Bulfinch through the years
Share your memories and thoughts about this historic building
June 07, 2012
--Nearly 200 years ago, Andover embarked on its first fundraising campaign—to replace a wooden classroom structure that had burned down. That effort would result in the construction of Bulfinch Hall. The “commodious brick building,” as it was described in those early solicitations, was designed by Asher Benjamin.
Beginning next month, Bulfinch Hall—steeped in history and brimming with memories—will undergo a much-needed restoration. Through the years the structure has housed everything from the gymnasium to “The Beanery” dining hall, and since 1936 has been the home of the Department of English.
With 28 current English department faculty and all students in recent decades taking at least one course in Bulfinch, the building has become increasingly worn. “This is one of the busiest places on campus,” says Jeff Domina, chair of the department. Students, faculty, and classes will be able to return to Bulfinch Hall at the start of winter term.
Current and former faculty share their memories of Bulfinch (add your own thoughts below)
I love the ascent to the north entrance of Bulfinch. Every time I approach the building, at the top of that short yet dramatic climb up from Salem Street the anticipation builds—and then there they are inside: the colleagues and students from whom I learn so much every day.
—Jeff Domina, instructor and chair of the English Department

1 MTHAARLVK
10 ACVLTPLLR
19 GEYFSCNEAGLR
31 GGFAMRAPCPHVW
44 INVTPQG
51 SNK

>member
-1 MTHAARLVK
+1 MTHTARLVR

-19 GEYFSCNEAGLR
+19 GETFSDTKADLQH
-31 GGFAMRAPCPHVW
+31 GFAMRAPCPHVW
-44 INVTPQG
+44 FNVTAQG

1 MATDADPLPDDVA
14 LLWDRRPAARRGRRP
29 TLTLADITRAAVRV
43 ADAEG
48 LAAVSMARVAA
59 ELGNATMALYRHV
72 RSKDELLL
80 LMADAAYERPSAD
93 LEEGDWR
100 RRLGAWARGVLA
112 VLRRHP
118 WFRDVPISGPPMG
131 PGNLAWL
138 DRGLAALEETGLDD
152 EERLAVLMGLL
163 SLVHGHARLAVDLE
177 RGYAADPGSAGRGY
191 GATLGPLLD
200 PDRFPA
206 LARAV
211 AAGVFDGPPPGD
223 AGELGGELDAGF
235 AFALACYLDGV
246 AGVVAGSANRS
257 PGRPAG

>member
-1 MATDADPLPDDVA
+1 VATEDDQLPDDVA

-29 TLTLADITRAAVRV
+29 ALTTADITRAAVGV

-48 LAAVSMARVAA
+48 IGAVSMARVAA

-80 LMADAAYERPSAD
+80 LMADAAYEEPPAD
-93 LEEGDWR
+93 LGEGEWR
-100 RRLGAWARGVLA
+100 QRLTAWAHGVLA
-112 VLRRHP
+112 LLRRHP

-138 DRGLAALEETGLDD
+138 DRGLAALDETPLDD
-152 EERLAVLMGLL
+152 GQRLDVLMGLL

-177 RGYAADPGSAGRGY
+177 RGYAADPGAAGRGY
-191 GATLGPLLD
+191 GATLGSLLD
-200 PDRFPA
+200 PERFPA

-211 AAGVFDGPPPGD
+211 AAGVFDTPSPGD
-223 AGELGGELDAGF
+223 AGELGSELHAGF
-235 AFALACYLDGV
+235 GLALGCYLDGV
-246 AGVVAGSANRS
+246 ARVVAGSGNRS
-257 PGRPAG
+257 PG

In 1978, Jorge Luis Borges, then considered the most important living writer, came to the Debate Room to talk about literature. Although in his 80s, totally blind, and hobbling on crutches (he would die in a year), he was riveting, talking passionately about Homer, Shakespeare, Austen, and his contemporaries.
—Lou Bernieri, instructor
I took all my students this year to [English instructor emeritus] Dudley Fitts’s grave, knowing it would be the final year of the architectural integrity of that great classroom in which now I practice. The room has held unspilt all these years the memories of that great man, his guest Robert Frost, and in whose blent air all our compulsions are met and robed as destinies. I have kept Dudley’s flag waving in that room, the dedication to classical literature and to the concept of the life of the mind developed along the lines of excellence.
—Tom McGraw, instructor
I have so many wonderful memories, but a powerful one took place in the Debate Room a few years ago during a master class conducted by the poet Richard Wilbur. After an hour of talk and reading, he asked if anyone would like to request a particular poem; I asked him to read his poem "For Dudley," a poem about the death of one of Bulfinch’s finest teachers, Dudley Fitts. The words, the location, the compression of time, the young students, and the old memories all made this a special Bulfinch moment for me.
—Jon Stableford, faculty emeritus
Architectural drawing of the addition